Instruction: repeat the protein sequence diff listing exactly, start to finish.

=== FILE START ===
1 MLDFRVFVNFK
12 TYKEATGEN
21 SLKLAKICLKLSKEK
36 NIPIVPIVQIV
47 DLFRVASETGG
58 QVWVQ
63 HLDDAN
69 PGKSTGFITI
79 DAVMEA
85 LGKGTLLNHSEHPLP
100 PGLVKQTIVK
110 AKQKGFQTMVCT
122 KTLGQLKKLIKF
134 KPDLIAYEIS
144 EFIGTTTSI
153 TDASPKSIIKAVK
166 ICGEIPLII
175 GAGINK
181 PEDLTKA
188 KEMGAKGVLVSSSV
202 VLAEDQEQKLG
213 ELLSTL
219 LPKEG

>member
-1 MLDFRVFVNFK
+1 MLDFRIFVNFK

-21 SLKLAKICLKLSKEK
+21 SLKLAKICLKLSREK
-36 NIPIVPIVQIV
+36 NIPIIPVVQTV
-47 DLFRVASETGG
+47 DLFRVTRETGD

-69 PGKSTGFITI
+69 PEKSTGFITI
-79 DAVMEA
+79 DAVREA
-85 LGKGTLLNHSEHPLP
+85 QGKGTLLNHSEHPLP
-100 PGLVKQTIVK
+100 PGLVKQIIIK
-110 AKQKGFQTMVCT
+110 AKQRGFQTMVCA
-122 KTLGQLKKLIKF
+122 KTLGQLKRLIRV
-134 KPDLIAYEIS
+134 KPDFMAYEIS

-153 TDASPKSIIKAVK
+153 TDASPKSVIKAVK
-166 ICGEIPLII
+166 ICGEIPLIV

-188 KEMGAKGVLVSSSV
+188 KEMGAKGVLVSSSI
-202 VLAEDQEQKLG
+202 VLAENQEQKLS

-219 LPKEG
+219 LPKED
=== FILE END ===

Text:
1 MLDFRVFVNFK
12 TYKEATGEN
21 SLKLAKICLKLSKEK
36 NIPIVPIVQIV
47 DLFRVASETGG
58 QVWVQ
63 HLDDAN
69 PGKSTGFITI
79 DAVMEA
85 LGKGTLLNHSEHPLP
100 PGLVKQTIVK
110 AKQKGFQTMVCT
122 KTLGQLKKLIKF
134 KPDLIAYEIS
144 EFIGTTTSI
153 TDASPKSIIKAVK
166 ICGEIPLII
175 GAGINK
181 PEDLTKA
188 KEMGAKGVLVSSSV
202 VLAEDQEQKLG
213 ELLSTL
219 LPKEG

>member
-1 MLDFRVFVNFK
+1 MLDFRIFVNFK

-21 SLKLAKICLKLSKEK
+21 SLKLAKICLKLSREK
-36 NIPIVPIVQIV
+36 NIPIIPVVQTV
-47 DLFRVASETGG
+47 DLFRVTRETGD

-69 PGKSTGFITI
+69 PEKSTGFITI
-79 DAVMEA
+79 DAVREA
-85 LGKGTLLNHSEHPLP
+85 QGKGTLLNHSEHPLP
-100 PGLVKQTIVK
+100 PGLVKQIIIK
-110 AKQKGFQTMVCT
+110 AKQRGFQTMVCA
-122 KTLGQLKKLIKF
+122 KTLGQLKRLIRV
-134 KPDLIAYEIS
+134 KPDFMAYEIS

-153 TDASPKSIIKAVK
+153 TDASPKSVIKAVK
-166 ICGEIPLII
+166 ICGEIPLIV

-188 KEMGAKGVLVSSSV
+188 KEMGAKGVLVSSSI
-202 VLAEDQEQKLG
+202 VLAENQEQKLS

-219 LPKEG
+219 LPKED